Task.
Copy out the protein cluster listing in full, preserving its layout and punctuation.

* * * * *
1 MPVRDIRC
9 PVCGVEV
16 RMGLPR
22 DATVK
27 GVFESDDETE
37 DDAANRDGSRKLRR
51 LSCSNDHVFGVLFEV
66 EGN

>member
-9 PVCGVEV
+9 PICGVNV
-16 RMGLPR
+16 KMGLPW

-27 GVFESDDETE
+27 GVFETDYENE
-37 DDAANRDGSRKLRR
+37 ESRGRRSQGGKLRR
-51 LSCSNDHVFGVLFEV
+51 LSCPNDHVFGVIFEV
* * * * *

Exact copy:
1 MPVRDIRC
9 PVCGVEV
16 RMGLPR
22 DATVK
27 GVFESDDETE
37 DDAANRDGSRKLRR
51 LSCSNDHVFGVLFEV
66 EGN

>member
-9 PVCGVEV
+9 PICGVNV
-16 RMGLPR
+16 KMGLPW

-27 GVFESDDETE
+27 GVFETDYENE
-37 DDAANRDGSRKLRR
+37 ESRGRRSQGGKLRR
-51 LSCSNDHVFGVLFEV
+51 LSCPNDHVFGVIFEV